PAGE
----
Katie Mills, the former head of brand and marketing at MediaWorks, has followed some of her previous crew to private tertiary education conglomerate Aspire2.
In joining the organisation as director of marketing, she will again work alongside former MediaWorks group chief executive Sussan Turner and former MediaWorks chief financial officer Peter Crossan.
Previously, Mills, Turner and Crossan were all part of the great MediaWorks exodus that also saw the departure of TV chief executive Paul Maher, head of interactive Siobhan McKenna, head of revenue Liz Fraser and group head of comms Rachel Lorimer (among others).
Turner’s tenure at MediaWorks spanned 30 years, while Mills and Crossan each spent 15 years at the media company. And all three will no doubt welcome the chance to reprise their working relationship.
“Being able to market the Aspire2 business that Sussan and the Aspire2 team have created is a huge opportunity,” says Mills. “She’s a formidable boss, a great mentor and is connecting me through this role with some of the best in the business.”
Aspire2 was formed in 2015 through the company’s acquisition of five tertiary education providers—NZ Tertiary Education Group, Queens Academic Group, Safety-n Action, Solomon Group and National Tertiary Education Consortium—in a deal reported to have been worth $190 million.
Turner has been involved with the business since March 2015 and has been integral in the formative months of the business.
“The progress of the business in the last 12 months is impressive and I want to support that momentum for the schools, faculties, staff and students who are doing phenomenal work,” says Mills.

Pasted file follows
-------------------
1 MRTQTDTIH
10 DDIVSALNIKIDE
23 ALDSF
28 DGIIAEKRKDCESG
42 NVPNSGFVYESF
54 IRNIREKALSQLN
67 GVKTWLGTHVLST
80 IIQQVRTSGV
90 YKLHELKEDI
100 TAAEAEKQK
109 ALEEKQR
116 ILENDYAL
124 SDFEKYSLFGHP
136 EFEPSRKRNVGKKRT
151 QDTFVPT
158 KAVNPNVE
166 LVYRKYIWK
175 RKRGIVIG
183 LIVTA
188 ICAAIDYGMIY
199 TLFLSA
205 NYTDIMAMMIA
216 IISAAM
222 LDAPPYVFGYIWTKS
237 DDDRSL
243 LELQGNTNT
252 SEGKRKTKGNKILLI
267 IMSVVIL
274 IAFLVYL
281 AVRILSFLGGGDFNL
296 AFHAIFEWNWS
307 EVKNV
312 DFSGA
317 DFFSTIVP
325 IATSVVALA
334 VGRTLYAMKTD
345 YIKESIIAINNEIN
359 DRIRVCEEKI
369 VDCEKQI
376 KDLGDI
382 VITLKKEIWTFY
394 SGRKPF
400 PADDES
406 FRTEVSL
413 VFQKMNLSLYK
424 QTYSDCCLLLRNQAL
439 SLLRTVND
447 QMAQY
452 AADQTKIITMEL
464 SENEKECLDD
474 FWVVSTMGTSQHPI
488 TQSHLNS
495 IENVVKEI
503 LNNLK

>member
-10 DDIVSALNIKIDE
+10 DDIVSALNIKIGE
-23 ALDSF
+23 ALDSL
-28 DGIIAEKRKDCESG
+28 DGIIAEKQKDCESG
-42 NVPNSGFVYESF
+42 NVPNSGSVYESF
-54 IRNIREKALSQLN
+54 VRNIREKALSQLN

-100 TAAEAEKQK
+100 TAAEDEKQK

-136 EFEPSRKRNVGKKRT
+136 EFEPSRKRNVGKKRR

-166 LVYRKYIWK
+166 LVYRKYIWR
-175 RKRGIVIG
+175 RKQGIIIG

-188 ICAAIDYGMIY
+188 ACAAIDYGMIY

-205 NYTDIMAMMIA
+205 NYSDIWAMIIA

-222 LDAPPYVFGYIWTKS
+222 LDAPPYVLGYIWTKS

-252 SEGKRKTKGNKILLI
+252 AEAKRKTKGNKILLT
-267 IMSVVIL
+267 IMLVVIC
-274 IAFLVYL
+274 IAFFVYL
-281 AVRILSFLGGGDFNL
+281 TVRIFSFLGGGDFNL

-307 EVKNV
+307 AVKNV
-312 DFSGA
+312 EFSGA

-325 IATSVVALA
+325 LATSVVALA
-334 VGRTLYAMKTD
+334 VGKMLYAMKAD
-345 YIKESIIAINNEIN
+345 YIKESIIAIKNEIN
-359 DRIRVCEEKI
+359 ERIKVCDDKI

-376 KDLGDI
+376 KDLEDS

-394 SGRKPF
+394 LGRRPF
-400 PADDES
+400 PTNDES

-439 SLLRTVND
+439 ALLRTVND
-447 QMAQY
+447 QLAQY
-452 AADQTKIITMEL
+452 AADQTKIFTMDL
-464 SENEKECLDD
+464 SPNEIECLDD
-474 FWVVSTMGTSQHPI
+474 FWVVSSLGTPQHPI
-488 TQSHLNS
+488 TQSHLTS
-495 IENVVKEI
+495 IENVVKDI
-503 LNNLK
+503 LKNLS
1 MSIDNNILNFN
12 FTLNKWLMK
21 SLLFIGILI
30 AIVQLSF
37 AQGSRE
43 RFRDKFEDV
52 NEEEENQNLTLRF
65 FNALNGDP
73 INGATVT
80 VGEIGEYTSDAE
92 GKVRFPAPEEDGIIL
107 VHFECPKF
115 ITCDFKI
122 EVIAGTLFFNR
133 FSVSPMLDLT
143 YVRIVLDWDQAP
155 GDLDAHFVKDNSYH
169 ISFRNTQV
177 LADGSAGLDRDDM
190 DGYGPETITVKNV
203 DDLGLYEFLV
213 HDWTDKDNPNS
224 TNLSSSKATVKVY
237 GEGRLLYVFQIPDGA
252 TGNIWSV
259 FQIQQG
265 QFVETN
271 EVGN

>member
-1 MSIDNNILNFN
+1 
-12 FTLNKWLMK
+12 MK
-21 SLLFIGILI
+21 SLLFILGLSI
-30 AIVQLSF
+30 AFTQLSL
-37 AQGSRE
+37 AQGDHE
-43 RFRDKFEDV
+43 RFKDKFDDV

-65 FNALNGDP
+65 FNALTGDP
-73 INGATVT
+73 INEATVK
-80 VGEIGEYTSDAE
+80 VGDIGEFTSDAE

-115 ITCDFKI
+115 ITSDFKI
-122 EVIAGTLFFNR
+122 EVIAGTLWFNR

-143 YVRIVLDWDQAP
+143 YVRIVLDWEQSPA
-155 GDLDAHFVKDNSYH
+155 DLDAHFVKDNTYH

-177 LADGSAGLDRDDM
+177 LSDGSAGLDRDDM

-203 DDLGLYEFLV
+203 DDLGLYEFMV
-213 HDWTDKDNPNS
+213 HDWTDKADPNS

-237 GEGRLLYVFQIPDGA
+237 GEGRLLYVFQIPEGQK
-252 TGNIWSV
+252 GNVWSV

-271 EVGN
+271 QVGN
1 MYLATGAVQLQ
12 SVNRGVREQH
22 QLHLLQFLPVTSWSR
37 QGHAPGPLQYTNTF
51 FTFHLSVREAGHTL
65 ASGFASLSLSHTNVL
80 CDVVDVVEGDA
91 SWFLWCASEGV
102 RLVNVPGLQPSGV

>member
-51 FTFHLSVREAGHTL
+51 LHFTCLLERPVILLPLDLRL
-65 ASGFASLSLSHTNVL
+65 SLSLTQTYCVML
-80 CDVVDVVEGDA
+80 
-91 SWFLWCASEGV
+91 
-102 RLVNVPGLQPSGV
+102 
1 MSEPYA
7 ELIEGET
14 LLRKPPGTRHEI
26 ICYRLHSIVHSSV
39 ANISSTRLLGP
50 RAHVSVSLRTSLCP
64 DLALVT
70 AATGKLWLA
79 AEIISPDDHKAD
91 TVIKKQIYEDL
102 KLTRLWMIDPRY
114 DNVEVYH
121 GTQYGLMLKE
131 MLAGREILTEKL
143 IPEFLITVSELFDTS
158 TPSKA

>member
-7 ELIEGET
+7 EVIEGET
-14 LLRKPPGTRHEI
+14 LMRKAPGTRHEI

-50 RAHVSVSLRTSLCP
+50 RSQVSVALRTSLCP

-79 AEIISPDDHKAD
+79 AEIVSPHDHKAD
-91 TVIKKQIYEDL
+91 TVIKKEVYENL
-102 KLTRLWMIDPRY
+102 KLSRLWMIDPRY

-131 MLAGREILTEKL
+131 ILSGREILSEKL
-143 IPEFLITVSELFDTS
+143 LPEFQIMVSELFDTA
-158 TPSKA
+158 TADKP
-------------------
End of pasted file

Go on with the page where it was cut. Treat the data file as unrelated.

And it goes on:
Joining the education industry marks a second shift into unchartered territory for Mills in the more recent years of her career.
After leaving MediaWorks, Mills made the somewhat surprising decision to join infrastructure consultancy Opus International Consultants as general manager of marketing and communications—a position she held between March 2015 and January 2016.
“From marketing the weddings of nude strangers and multi-platform news services to some of the most impressive infrastructure projects around the globe,” she says. “Infrastructure was about as far away from entertainment marketing as you can get but it’s cool to see that the principles remain the same and the impact a strong brand, good culture and a great team can make.”
She says she enjoyed the experience at Opus, but couldn’t pass up the opportunity to again work with Turner and Crossan on a new project.
“Right people, right place doing all the right things. It’s a really special product so I’m looking forward to running alongside the team here and doing some great stuff,” she says.